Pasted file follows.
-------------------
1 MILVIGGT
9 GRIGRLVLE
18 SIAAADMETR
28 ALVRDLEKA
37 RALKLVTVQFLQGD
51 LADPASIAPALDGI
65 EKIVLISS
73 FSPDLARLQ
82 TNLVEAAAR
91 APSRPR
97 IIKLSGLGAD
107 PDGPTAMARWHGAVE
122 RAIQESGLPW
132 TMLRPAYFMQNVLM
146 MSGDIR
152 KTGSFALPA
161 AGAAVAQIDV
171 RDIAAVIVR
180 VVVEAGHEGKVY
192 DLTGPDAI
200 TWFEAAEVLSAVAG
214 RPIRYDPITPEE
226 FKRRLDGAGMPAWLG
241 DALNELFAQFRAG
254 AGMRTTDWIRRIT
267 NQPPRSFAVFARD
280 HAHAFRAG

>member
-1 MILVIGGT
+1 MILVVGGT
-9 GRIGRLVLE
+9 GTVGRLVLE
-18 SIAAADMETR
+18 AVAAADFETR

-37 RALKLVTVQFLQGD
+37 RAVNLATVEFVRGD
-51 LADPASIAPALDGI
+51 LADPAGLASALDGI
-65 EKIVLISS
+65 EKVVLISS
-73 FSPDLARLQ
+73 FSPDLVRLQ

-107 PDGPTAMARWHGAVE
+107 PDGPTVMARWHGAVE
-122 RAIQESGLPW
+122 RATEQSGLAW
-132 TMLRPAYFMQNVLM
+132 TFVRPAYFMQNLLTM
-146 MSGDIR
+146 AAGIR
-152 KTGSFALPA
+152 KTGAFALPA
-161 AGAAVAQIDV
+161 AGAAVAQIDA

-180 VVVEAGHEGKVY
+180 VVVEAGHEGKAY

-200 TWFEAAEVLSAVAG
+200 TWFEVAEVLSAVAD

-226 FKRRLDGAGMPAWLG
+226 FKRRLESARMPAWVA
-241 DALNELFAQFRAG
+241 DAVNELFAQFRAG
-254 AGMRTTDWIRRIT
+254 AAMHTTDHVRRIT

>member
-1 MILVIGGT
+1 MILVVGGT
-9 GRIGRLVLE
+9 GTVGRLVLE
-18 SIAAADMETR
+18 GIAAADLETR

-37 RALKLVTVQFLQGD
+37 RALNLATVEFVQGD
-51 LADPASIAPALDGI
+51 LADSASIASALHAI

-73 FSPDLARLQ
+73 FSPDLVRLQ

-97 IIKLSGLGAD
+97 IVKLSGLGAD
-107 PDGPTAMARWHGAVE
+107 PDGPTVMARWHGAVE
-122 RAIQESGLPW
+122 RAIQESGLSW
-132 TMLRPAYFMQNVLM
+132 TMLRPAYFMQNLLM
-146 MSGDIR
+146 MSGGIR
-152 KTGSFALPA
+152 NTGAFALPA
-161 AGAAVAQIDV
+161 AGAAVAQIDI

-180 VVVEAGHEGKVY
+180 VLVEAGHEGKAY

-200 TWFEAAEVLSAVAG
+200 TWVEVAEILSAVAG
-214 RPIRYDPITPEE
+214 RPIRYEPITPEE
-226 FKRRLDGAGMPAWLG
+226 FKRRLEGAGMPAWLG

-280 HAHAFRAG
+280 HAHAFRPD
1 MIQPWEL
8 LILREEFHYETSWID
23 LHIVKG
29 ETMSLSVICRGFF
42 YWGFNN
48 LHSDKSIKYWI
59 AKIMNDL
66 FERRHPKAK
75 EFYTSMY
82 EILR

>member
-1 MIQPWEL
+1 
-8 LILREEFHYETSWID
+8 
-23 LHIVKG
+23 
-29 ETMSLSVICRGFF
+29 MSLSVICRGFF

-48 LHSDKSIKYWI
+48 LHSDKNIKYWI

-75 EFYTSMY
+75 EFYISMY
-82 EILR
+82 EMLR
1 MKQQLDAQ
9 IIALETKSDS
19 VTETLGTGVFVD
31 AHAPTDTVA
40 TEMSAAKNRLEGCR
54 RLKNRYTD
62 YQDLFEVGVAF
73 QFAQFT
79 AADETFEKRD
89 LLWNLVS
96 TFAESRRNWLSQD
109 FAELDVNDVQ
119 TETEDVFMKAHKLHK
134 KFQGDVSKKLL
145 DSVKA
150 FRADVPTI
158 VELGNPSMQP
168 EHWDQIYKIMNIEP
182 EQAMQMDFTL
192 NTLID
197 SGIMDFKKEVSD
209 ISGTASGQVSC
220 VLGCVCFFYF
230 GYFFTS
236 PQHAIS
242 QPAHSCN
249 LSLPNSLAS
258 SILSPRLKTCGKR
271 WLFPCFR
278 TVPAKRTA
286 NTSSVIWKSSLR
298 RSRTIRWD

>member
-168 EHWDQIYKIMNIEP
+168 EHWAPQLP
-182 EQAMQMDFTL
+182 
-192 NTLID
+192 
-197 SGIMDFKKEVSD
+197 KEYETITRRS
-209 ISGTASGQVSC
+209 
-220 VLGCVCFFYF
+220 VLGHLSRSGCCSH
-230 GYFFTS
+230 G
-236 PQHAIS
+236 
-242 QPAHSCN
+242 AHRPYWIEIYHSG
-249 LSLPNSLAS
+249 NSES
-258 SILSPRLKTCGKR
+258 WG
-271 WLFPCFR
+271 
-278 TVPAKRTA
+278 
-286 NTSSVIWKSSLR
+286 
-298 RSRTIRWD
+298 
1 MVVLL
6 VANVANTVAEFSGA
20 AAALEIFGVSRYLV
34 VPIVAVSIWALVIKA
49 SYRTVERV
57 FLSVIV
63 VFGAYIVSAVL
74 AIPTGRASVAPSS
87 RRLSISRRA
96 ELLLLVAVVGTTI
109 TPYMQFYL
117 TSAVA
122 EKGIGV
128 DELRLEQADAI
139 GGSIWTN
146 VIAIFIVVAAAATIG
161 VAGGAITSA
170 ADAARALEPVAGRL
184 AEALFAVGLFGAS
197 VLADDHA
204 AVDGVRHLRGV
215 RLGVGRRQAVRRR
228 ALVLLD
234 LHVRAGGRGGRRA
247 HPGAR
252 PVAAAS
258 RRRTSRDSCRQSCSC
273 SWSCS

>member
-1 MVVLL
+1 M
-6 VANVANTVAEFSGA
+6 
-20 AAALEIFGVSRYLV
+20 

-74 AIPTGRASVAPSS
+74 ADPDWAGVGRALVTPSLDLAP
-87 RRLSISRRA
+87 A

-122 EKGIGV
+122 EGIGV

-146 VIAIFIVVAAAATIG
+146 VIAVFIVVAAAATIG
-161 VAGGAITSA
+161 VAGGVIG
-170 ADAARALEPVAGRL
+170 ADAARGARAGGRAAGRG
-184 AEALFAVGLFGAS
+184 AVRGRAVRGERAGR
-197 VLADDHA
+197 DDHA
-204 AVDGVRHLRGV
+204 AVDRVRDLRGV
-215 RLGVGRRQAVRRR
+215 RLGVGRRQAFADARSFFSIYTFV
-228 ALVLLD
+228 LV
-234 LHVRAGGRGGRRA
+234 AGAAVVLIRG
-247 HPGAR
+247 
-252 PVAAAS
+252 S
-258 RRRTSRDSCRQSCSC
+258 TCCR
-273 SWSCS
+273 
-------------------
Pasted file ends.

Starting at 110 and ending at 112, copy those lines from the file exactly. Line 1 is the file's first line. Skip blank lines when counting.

75 EFYTSMY
82 EILR

>member